WARNING: story involves scab picking, read at your own discretion

I went sledding last week, after the East Coast got hit by a major snowstorm. According to experts here, early morning two days after the storm is the best time to sled; the snow on top melts slightly during the day, then freezes into ice at night. We went out at 8am the next morning, and the top layer was solid and slick. We trudged across a field to get to the hill, each step requiring excessive pressure to crack the ice and find solid contact with the ground beneath.

What I really want to write about (quickly before my laundry finishes — it’s a sunny day and I want to hang it out to dry before lunch) is the insight I got from the gash in my leg that I procured while sledding that day. So, gash in my leg from one particularly exciting and dramatic crash. Sled over head over legs and arms over her and him over me over sharp edges of cracked ice. My leg was on the bottom.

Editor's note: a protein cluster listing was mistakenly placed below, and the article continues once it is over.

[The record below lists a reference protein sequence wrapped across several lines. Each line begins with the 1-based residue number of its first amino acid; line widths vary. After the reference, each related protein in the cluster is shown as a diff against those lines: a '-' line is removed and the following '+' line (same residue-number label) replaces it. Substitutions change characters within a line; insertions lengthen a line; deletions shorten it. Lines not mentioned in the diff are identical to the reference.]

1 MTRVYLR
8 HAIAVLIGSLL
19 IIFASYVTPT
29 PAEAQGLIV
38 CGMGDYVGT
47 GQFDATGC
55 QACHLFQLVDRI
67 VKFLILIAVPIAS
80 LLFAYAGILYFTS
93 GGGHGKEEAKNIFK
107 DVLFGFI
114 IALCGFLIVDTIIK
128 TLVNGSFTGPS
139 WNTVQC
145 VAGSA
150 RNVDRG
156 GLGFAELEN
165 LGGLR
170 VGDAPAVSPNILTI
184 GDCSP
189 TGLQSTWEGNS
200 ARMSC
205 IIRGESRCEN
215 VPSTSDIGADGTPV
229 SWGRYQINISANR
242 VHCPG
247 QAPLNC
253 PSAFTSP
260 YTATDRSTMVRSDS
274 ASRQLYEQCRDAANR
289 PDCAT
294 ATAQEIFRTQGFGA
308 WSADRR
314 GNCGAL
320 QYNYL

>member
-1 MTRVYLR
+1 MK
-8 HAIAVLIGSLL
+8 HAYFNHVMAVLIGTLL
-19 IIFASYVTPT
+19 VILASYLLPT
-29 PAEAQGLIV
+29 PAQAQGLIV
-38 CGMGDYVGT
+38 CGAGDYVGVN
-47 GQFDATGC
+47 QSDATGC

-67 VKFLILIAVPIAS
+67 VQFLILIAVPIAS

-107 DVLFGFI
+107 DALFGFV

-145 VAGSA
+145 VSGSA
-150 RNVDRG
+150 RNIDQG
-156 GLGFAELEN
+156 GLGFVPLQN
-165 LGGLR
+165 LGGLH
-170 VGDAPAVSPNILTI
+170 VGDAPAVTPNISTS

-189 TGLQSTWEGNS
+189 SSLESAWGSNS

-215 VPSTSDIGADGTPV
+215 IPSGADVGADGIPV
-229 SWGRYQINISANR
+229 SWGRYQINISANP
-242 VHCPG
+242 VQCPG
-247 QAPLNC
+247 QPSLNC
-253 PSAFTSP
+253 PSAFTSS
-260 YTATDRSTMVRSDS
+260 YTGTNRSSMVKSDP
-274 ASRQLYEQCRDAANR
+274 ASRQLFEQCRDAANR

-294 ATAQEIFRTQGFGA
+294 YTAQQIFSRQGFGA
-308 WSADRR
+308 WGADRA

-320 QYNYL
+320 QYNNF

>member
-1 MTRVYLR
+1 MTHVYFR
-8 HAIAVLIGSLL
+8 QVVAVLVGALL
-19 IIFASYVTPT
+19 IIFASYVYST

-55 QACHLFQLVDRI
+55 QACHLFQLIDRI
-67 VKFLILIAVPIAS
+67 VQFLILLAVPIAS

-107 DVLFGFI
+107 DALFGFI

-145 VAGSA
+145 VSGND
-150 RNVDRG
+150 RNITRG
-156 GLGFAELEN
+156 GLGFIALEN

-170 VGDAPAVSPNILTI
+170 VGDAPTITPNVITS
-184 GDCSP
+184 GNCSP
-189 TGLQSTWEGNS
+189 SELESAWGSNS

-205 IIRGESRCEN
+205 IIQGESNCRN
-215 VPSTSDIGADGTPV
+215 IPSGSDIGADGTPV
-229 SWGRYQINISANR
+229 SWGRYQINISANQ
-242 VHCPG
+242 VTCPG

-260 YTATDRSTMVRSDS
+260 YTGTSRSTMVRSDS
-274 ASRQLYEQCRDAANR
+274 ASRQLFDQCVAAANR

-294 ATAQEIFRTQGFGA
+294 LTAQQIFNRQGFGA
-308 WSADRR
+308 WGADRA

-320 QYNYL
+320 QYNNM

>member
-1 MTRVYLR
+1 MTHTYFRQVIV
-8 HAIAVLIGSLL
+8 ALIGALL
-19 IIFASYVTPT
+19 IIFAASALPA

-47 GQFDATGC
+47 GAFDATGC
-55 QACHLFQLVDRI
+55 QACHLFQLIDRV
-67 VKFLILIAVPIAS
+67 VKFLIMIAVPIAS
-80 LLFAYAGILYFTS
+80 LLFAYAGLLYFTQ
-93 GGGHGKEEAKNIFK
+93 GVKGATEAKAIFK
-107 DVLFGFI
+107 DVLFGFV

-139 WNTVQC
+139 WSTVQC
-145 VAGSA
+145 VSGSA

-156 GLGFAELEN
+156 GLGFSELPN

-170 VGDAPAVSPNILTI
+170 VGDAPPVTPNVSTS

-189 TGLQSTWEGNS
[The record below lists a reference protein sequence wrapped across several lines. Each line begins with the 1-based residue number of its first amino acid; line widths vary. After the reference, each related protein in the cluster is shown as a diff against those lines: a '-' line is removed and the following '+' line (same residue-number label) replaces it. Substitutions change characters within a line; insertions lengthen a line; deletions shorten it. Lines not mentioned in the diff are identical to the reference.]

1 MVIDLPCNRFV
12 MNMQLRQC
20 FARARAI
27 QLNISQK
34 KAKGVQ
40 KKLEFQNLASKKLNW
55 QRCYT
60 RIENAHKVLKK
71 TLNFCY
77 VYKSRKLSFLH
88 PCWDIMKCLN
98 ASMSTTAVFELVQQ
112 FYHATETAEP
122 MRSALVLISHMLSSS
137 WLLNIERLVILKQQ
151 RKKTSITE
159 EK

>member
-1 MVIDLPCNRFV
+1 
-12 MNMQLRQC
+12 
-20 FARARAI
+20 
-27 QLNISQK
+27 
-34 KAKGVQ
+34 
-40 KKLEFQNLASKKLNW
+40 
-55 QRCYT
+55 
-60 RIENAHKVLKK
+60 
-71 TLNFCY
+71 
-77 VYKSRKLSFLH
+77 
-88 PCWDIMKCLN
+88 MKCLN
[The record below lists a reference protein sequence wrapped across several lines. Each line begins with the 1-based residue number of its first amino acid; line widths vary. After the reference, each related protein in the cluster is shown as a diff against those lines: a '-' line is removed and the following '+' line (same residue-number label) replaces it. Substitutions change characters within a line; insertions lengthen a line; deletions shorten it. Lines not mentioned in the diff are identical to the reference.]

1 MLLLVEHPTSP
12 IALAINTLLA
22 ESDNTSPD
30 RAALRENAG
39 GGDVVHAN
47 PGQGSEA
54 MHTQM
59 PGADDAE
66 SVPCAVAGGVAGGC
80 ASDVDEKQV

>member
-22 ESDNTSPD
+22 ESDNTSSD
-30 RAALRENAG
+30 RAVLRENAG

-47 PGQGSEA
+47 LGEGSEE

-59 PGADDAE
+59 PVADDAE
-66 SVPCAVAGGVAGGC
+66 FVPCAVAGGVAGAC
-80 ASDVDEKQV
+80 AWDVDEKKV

I ended up with my shin scratched fairly raw, and I did major herbal first aid once I got back to my room (calendula tincture and comfrey salve), and covered it with gauze. Over the past week and half I’ve watched it heal with amazement. Visible healing overnight! One day I was examining the strength of the scabs and scratched them off in two places. (I know “don’t pick at your scabs!”… but it’s irresistable) I took a bath last night and when I got out my other scabs had melted away, new smooth pink skin underneath… except where I had peeled the scabs off a few days ago. Still scabby and red. Of course. My body knows how to heal herself — I just have to allow it to happen.